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1887 1889

Philadelphia Timeline, 1888


  • January 10. Cable cars of the Traction company began running on Seventh and Ninth Streets between Columbia Avenue and Mckean Street.
  • February 10. John Wanamaker bought the business stock of Hood, Bonbright & Co., wholesale drygoods merchants.
  • February 15. Roman Catholic Cemetery of the Most Holy Redeemer, Richmond Street below Orthodox, Twenty-fifth Ward, opened for use.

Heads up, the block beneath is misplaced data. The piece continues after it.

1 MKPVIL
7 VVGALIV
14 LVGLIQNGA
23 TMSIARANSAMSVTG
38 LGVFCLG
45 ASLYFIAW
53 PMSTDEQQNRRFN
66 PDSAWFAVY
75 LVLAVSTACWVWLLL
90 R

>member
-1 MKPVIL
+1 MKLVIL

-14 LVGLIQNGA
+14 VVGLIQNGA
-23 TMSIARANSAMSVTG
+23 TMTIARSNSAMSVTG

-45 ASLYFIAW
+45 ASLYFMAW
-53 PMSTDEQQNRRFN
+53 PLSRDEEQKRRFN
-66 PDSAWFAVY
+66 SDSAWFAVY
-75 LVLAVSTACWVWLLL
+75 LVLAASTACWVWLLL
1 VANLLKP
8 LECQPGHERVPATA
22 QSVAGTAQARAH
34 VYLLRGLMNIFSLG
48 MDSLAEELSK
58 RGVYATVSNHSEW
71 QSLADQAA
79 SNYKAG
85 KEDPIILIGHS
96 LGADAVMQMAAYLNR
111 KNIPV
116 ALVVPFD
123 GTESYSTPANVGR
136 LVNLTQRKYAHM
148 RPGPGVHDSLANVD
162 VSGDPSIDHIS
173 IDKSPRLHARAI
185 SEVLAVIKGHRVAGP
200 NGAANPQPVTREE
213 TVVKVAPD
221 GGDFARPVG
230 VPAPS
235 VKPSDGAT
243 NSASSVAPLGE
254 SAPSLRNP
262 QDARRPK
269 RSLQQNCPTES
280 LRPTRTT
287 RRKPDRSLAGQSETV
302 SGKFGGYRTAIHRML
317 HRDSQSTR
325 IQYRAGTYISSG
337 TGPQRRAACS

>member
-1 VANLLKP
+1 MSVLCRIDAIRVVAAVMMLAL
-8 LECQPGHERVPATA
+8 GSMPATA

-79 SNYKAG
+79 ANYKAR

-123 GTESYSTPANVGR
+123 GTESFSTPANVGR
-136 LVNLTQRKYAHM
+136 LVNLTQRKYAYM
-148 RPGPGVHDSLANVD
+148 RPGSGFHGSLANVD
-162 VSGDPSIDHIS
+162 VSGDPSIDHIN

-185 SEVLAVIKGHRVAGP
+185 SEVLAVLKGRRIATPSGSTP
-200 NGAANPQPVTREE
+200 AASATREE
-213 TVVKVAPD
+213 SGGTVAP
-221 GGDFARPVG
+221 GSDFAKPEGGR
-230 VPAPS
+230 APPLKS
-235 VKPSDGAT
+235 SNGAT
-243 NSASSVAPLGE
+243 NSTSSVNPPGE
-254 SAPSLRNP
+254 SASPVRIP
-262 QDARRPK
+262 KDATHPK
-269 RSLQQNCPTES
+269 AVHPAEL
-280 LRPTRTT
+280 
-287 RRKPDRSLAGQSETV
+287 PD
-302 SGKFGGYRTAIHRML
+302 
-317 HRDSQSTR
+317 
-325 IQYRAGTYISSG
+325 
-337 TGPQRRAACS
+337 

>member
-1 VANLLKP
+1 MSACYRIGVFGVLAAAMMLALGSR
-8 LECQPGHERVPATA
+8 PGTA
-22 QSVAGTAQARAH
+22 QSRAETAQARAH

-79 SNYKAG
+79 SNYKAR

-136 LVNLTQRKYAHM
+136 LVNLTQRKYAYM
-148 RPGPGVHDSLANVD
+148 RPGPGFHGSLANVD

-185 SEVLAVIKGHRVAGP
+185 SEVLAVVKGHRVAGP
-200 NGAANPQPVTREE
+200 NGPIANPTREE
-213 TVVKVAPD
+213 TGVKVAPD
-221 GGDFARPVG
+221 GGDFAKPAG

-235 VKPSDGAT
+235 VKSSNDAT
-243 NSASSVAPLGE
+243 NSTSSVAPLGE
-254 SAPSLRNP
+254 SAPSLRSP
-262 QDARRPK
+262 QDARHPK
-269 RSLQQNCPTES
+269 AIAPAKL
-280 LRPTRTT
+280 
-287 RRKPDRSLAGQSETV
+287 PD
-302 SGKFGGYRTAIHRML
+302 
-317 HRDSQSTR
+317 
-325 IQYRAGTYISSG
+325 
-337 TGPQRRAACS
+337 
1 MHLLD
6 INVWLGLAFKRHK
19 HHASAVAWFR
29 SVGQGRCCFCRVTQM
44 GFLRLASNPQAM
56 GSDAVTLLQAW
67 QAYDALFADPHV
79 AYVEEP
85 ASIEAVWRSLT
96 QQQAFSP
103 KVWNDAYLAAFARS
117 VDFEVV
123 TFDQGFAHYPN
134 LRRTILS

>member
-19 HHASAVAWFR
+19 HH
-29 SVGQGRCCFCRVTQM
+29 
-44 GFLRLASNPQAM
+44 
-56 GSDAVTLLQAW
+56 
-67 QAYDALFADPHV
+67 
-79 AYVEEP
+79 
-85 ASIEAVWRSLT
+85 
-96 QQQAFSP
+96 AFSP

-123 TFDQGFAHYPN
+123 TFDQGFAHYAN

• February 27. George M. Palmer, a baker residing at No. 504 Lehigh Avenue, convicted of causing the death of Louisa Drebel by adulterating cakes and buns with chromate of lead, sentenced to six months' imprisonment. For like adulterations, Frederick Schmidt, a baker residing at Vienna Street and Frankford Avenue, charged with a similar offense, sentenced to six mouths' imprisonment and a fine of $100.